It would take a combination of determined Civil Society, NGOs, and international partnership efforts that resembled a transnational pressure group arrangement to pressure the state into moving from commitment to adapt “prescriptive status” on land rights. Prescriptive status involves changing domestic laws, and ratifying related international treaties and protocols (Ibid). The foremost prescriptive status the Liberian state has implemented regarding customary land rights is the change in the land law of the country. It remains to be seen, however, whether the state will be rule consistent in its observance of the new law.
Over the past decade, several groups including the Civil Society Oil Palm Working Group, which comprises Save My Future Foundation (SAMFU), Rights and Rice Foundation, Green Advocates, the Alliance for Rural Democracy (ARD), and the Sustainable Development Institute (SDI), working in concert with rural people called on the government of Liberia to respect national and international laws and policies regarding customary land rights, ensure the equitable distribution of wealth generated from the palm oil sector, protect the Project Affected Communities’ farmlands against usurpation by Sime Darby, among others. For instance, in February 2018, the Foundation for Community Initiatives (FCI), another member of the Civil Society Oil Palm Working Group issued a statement stating:
“The Concession agreements with Sime Darby and Golden Veroleum Liberia have provisions that do not comply with Liberian laws and international human rights standards,” and with respect to the duration of the agreements “The duration of these agreements violates the statutory limit of government leasing of public lands…” Land concession has 50-year duration in accordance with the Section 70 of the Public Lands Law of 1972 (Sendolo, 208).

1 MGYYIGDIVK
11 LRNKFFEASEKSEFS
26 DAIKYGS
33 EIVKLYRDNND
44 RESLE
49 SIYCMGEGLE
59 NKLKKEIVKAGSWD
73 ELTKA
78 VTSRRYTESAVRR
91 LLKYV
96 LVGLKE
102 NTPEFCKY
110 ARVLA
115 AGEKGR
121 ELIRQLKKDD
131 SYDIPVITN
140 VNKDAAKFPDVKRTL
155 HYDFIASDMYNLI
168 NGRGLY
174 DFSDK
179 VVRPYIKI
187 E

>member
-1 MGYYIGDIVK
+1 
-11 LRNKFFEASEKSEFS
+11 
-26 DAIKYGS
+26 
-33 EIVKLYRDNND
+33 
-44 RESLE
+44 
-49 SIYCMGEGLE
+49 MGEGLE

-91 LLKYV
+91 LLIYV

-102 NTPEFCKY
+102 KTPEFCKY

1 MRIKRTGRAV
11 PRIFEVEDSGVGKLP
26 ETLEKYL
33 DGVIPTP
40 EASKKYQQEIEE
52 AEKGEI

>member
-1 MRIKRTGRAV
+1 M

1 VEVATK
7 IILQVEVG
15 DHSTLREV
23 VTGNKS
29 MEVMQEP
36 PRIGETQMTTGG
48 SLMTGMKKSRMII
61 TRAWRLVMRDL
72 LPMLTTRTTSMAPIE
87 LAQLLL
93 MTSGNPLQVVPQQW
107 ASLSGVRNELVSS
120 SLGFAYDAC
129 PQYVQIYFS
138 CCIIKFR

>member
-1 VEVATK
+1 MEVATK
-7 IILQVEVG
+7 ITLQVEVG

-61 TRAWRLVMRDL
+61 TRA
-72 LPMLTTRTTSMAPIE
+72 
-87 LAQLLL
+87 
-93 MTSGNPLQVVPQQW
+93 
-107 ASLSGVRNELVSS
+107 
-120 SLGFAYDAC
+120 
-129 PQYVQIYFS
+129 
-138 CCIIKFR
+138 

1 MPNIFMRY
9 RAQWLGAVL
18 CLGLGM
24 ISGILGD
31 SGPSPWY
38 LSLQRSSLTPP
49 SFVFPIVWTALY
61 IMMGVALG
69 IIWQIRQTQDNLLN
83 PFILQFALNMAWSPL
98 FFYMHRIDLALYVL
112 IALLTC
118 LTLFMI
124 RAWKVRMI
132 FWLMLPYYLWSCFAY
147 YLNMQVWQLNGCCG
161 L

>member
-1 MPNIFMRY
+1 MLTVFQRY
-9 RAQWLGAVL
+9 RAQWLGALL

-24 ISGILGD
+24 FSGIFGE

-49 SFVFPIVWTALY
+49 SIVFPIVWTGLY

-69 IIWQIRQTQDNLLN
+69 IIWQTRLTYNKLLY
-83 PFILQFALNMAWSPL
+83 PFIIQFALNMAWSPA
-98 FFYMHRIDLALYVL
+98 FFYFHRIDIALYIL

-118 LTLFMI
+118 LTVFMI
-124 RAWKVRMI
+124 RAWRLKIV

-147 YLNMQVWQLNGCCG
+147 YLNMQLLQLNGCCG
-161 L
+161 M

The advocacy and resistance to land concession in Liberia, especially over the last decade of a massive wave of land-grab worldwide, brought increased local and international attention to the problematic nature of the land governance system in Liberia, the consequences for the general governance and continued stability of the state, and the necessity for urgent land reform. (Wily, 2007; Siakor, 2012; Nyei, 2011).
As a result of the sustained advocacy by Project Affected Communities and civil society for change to the policies and laws governing land administration, some significant departures from the historical norms on land rights and tenure security have been achieved. Historically, the state has regarded all lands not possessed through the statutory process (fee simple-), which leads to the granting of official deeds as public lands (Public Lands Law 1956). This policy, for many decades, disenfranchised rural people from customary land ownership and simultaneously made it possible for the state to grant land and other form of concessions to foreign companies on customary land even where tribal certificates existed (Siakor, 2012; Wily, 2007).